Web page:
In my 3D logic I'm somewhat annoyed by the inefficiency and (mostly theoretical) risk of inconsistent values in representing 3D directions with 3-valued vectors as I am doing. (I write theoretical since the code is stable, but still.)
I'm probably not going to rewrite it but I'm intrigued by the problem, what is the optimal way to represent a direction in 3D, i.e. with as little space, redundancy and invalid value cases as possible, and if possible no normalization checks and renormalization operations needed?
(With direction I mean just the direction, i.e. not including position in space nor any roll (rotation around the direction vector itself). For instance a line (ray) can be represented by a point and a direction.)
An idea is to use a rotation in the x-y-plane (represented by a signed int A that is the nominator in the fraction A/PI, giving the interval [+- PI]), plus a half-circle rotation in z-space (represented by a signed int B in B/(PI/2), giving the interval [+- PI/2]). There are no invalid nor un-normalized values so that's good. But it's not fully optimal in terms of bit representation:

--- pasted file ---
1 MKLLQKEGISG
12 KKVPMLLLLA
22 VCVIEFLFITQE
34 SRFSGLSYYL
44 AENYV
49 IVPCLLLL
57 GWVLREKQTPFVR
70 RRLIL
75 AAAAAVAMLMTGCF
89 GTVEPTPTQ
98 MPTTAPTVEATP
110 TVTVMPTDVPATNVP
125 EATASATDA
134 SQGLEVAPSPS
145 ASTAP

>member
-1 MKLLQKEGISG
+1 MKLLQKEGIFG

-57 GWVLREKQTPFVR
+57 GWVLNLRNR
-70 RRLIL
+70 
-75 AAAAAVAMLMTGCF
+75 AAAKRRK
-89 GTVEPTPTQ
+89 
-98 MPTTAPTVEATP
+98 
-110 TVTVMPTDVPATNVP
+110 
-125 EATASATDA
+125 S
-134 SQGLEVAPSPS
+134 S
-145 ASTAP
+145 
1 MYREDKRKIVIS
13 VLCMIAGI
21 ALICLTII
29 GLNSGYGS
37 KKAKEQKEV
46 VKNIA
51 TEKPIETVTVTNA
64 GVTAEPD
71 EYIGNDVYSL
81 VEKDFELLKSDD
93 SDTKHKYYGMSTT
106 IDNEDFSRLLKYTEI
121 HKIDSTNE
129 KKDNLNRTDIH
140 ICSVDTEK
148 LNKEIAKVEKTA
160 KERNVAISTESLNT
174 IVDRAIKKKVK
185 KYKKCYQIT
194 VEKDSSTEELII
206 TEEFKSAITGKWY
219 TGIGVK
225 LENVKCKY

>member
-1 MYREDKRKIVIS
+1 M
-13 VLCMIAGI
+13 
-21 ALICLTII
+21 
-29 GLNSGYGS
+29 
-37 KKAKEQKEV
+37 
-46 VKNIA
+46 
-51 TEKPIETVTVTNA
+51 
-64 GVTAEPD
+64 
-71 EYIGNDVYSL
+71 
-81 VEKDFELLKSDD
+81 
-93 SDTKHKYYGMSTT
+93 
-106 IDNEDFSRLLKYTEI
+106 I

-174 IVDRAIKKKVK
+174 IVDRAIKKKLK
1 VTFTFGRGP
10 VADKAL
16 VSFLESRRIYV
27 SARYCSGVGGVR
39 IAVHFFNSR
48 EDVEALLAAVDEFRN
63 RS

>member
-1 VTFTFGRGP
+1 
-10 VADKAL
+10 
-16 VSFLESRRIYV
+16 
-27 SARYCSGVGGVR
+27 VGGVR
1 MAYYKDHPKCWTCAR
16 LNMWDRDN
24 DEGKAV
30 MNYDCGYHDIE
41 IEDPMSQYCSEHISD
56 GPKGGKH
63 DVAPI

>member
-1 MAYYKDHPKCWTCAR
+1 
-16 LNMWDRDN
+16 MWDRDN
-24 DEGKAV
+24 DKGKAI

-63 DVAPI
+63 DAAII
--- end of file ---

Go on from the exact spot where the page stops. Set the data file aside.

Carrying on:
- the z-space-rotation has twice the angular precision of the x-y-rotation which is a little irregular,
- even more irregular is that the closer the direction gets to the Z axis the greater the angular precision,
- at the directions +Z and -Z, A has no meaning (all values of A are equally valid).
And using this representation in actual 3D code seems less than efficient. Every time it's used two divisions and floating point conversions seem to be required. And how would you efficiently apply an arbitrary rotation to it?